July 24, 2015
The Weinstein Company
2 hours 4 minutes
It's amazing how far actors go to transform themselves into a character they're playing. Actors like Christian Bale have lost significant weight for movies only to gain it back in muscle for other films soon after. Jake Gyllenhaal has done something very similar in the case of his role in "Southpaw." After losing a shocking amount of weight to play the hauntingly charismatic Lou Bloom in last year's "Nightcrawler," Gyllenhaal gained a lot of muscle and pounds to play Billy Hope in this film. Hope is a boxer who has it all until a slew of tragic events cause him to lose it all. This story has been told many times before, making the result pretty predictable. Having said that, it still doesn't change how powerful this movie is in the long run.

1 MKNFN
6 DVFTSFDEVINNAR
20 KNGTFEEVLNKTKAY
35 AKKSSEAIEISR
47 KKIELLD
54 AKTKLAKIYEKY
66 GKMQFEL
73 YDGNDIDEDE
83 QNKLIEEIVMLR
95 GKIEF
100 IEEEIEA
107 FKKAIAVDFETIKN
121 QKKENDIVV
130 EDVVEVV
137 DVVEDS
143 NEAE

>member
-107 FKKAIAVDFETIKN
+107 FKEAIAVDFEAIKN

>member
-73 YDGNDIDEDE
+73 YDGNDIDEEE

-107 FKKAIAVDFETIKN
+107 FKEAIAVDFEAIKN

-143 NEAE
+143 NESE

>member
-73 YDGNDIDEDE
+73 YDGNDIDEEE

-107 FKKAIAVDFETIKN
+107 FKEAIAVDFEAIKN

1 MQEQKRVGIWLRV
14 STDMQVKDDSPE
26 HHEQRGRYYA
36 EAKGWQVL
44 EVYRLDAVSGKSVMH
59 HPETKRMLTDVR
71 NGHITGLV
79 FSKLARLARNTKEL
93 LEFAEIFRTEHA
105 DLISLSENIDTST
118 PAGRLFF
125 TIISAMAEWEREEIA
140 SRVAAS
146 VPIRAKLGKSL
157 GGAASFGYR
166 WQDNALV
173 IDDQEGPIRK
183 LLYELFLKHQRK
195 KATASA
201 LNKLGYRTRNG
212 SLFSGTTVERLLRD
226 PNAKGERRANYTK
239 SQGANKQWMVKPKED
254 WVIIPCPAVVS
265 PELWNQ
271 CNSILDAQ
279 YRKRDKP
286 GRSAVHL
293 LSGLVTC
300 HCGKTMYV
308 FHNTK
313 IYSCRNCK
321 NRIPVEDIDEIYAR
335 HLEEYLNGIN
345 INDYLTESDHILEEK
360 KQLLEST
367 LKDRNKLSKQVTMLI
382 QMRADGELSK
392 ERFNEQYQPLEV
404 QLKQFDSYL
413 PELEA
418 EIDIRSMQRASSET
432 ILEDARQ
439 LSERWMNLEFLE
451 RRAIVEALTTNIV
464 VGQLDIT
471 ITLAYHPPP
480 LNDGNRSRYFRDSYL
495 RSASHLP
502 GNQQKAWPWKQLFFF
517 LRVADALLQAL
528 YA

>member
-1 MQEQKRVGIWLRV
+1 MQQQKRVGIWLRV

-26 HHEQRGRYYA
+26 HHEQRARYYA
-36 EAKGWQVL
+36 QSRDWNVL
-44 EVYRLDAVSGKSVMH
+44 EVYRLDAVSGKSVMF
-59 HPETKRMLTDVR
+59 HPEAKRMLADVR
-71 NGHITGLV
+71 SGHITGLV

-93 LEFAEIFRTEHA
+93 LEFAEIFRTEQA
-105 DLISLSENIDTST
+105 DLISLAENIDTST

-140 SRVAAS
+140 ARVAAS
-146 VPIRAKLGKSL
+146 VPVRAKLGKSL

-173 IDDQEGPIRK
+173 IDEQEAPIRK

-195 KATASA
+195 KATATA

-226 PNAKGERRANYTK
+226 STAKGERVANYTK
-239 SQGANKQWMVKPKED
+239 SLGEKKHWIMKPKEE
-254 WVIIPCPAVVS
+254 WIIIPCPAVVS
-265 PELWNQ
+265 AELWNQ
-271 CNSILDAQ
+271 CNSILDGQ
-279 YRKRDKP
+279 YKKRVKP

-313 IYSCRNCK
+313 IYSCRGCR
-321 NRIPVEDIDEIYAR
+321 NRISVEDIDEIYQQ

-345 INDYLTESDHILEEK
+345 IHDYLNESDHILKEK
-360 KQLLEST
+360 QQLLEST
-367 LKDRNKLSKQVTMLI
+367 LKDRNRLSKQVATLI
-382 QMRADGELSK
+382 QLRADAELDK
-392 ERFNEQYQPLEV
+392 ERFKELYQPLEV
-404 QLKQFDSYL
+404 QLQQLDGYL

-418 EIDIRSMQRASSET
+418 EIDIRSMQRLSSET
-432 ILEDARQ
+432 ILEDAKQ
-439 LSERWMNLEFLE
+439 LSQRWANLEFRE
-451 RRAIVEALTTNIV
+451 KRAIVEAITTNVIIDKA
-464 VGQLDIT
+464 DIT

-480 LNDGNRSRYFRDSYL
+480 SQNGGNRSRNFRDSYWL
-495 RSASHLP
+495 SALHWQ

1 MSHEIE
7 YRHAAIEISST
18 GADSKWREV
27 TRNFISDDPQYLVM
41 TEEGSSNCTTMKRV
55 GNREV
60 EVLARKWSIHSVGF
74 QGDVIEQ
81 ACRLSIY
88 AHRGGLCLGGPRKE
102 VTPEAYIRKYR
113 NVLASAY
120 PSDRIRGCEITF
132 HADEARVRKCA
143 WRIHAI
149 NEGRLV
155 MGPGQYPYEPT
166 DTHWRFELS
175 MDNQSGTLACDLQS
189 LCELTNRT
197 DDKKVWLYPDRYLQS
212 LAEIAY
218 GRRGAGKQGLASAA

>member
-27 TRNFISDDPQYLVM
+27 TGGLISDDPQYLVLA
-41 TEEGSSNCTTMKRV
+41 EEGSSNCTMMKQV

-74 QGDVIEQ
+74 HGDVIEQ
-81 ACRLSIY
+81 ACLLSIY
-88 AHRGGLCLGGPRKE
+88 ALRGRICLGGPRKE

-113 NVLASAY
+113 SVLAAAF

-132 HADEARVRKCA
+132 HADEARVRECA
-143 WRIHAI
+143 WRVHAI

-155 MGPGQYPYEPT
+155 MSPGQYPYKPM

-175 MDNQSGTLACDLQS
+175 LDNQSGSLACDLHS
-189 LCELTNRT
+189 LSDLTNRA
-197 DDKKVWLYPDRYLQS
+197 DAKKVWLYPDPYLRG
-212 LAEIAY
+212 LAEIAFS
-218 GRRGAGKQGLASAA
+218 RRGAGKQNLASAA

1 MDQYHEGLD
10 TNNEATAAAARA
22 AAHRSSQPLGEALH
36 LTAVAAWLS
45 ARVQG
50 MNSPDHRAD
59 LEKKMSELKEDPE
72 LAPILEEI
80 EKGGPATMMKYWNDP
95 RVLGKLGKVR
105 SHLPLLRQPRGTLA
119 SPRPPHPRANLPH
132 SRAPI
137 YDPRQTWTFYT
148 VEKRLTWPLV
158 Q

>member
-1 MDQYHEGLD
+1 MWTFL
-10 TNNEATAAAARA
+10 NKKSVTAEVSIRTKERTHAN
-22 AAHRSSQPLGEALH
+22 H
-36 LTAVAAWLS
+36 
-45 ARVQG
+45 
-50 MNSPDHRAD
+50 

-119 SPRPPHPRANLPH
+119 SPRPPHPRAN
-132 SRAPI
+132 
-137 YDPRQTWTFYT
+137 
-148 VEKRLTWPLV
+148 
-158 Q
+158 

Gyllenhaal gives it all as Hope, bringing the emotion and power into his performance. Forest Whitaker also shines as a trainer who helps Billy try to get back on top. The most impressive performance in the film comes from Oona Laurence as Billy's daughter. In every scene she's in, Laurence brings buckets of emotion with her and pulls at the heartstrings a lot. The story and script may not be the most original, but it's the performances, the direction from Antoine Fuqua, editing, and the rap-infused soundtrack that make "Southpaw" a movie worth seeing. From the opening scene of the movie, the grittiness of the film have you engaged with what's on screen, and at 124 minutes it never feels slow. "Southpaw" is a modern day, R-rated, boxing-themed version of "Rudy," and I loved every second of it. If you're a fan of underdog stories, despite them being predictable, then this movie is worth checking out.